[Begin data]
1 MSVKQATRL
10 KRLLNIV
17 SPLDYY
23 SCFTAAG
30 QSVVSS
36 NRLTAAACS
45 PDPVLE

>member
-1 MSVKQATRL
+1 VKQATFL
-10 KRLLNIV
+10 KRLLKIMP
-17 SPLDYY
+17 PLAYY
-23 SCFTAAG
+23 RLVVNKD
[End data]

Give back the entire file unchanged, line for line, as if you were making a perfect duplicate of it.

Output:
1 MSVKQATRL
10 KRLLNIV
17 SPLDYY
23 SCFTAAG
30 QSVVSS
36 NRLTAAACS
45 PDPVLE

>member
-1 MSVKQATRL
+1 VKQATFL
-10 KRLLNIV
+10 KRLLKIMP
-17 SPLDYY
+17 PLAYY
-23 SCFTAAG
+23 RLVVNKD